Volume 13, Issue 6: Liturgia
Teaching through 1 Kings during family worship recently, I noted that both Absalom and Adonijah launched their coups by buying a chariot and hiring fifty men to run alongside as they cruised Jerusalem (2 Sam. 15:1; 1 Kgs. 1:5). One of my children frowned and said, "That's not how you become king."
Oh, but it is.
Absalom and Adonijah knew that if they started looking like kings by surrounding themselves with symbols of kingship, people would eventually begin thinking they were kings. They were right.
And they were not alone. Modern European revolutionaries have known the power of images and symbols, and none have been so self-conscious as the Jacobins of the French Revolution. They attempted to coopt Christian symbols and rituals for their cause, or, when that failed, to eliminate them.
Mona Ozouf has pointed out that during its early phases the French Revolution attempted to pull
Catholicism onto the republican bandwagon: Holidays "had embodied an alliance of religious fervor with revolutionary fervor. They had combined the Te Deum with the civic oath. They had seen newborns brought to the altar of the fatherland beneath an archway of swords raised up by national guardsmen, whereupon tricolor cockades were fastened to the infants' diapers and a double baptism celebrated, at once Catholic and revolutionary."1
When not pursuing a policy of cooption, the Jacobins de-Christianized France, launching a wave of iconoclasm and encouraging anti-Christian demonstrations. As they dismantled Catholic ceremonies and symbols, they introduced a variety of enlightened cults as substitutes, such as the Cult of Reason and the Cult of the Supreme Being.
Jacobin liturgists hoped to achieve several related purposes. First, their iconoclasm sought to destroy the remaining rival to their movement. The revolutionaries understood the subversive power of Christian liturgy better than many Christians; they knew that, as William Cavanagh has put it, Christian worship teaches the participants to "resist the State's ability to define what is real."2 Christian liturgy had the potential to create counter-revolutionaries, and if the revolution was to succeed, this enemy had to be destroyed.
Second, the revolutionary cults had a pedagogical intent. By engaging the whole person in a form of ritual, as the Catholic liturgy did, they hoped that revolutionary religion would shape a new kind of human being. Festivals of the French Revolution were characterized by endless speeches catechizing the faithful in revolutionary creeds, ponderous readings, and unsubtle theatrical allegories. As one revolutionary explained, "What the study of history teaches to a few men in the silence of the study, the public commemoration of major events . . . engraves in the memory of good citizens."3
Finally, revolutionary religion had a political purpose. For centuries, the Catholic Church had provided legitimacy for the French monarchy and the order of the ancien regime. Were someone to ask, "What right do these men have to rule?" the Church answered by pointing to rituals of coronation and feudal rights. When the Revolution destroyed the Catholic foundations of French society, the leaders were faced with the same questions, and, like Absalom and Adonijah, they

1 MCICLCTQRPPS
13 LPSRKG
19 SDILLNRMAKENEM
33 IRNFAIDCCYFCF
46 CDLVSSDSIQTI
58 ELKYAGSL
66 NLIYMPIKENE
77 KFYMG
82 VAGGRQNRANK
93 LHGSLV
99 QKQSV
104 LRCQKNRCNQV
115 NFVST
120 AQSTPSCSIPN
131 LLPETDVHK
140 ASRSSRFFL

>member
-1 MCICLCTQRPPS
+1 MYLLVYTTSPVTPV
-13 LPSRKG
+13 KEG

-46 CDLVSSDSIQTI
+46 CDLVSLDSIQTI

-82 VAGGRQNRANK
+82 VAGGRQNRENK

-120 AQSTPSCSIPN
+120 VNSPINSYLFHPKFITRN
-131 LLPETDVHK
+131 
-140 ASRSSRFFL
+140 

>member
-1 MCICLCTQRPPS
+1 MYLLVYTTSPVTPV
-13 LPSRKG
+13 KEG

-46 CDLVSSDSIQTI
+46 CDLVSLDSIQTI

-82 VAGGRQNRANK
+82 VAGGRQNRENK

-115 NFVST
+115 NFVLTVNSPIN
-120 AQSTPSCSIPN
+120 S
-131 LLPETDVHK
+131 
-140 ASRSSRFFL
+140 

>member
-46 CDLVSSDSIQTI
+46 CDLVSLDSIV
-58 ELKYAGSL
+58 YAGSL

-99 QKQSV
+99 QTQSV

knew they could establish and maintain power only if they looked like they were in power. Since the Catholic liturgy was prohibited, a new liturgy had to be invented.
Though some regimes today still seek to replace Christian with secular liturgies, the more serious threat in the Western churches is a more subtle one: Fabian Jacobinism. Instead of a frontal assault on Christian liturgy, today's Jacobins attempt to reshape Christian liturgy step by step to accord with their political and cultural agendas.
Some hope to remake the liturgy itself, by incorporating gender-inclusive language, environmentally sensitive prayers, and elements of non-Christian spirituality. Others simply redefine Christian practices. In the course of saying many worthwhile and challenging things about the Eucharist, for example, Monika Hellwig of Georgetown University urges Christians to "join or even initiate groups and movements . . . to change things," and it is clear from elsewhere in her book which direction she intends the change.4 For Hellwig, the Lord's Supper commits Christians to support Tom Daschle and oppose George W.
Along similar lines, William K. McElaney of the Perkins School of Theology argues that the "welcome table" of the Church should not be closed to "anyone on the basis of race, nationality, gender, class, or sexual orientation." For McElaney, it is "way past time for the Church to become not only a welcoming community for lesbians and gays, but also an advocate for full human, legal, and civil rights."5
Despite their pretense of radicalism, writers like Hellwig and McElvaney are as culturally conservative as they come. Their proposals, after all, do nothing more than lend religious support to the political, legal, and cultural status quo. Throne-and-altar types have nothing on them.
The true subversives are the traditionalists. A church that understands that baptism seals the baptized for Christ's service will refuse to lend itself to Caesar. A church that pleads with the heavenly Father in worship is being trained to resist the nation's claims to fatherhood. A church that gathers at the Lord's Table will not be tempted to look to Robespierre for bread.